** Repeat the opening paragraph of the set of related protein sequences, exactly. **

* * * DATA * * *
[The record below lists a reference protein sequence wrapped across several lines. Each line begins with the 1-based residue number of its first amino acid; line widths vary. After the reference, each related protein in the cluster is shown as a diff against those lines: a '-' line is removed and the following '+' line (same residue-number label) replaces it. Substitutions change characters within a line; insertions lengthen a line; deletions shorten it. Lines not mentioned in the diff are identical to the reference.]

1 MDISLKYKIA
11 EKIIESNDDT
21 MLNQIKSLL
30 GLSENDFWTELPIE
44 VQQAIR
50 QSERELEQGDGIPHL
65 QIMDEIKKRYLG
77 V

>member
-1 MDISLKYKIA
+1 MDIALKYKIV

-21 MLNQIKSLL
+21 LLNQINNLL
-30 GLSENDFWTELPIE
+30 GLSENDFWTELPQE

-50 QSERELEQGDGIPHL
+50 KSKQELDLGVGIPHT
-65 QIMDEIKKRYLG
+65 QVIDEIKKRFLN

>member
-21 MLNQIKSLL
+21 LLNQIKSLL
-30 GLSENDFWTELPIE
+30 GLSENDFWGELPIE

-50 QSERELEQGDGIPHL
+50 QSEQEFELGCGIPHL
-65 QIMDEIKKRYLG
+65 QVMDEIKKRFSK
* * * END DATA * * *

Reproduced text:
[The record below lists a reference protein sequence wrapped across several lines. Each line begins with the 1-based residue number of its first amino acid; line widths vary. After the reference, each related protein in the cluster is shown as a diff against those lines: a '-' line is removed and the following '+' line (same residue-number label) replaces it. Substitutions change characters within a line; insertions lengthen a line; deletions shorten it. Lines not mentioned in the diff are identical to the reference.]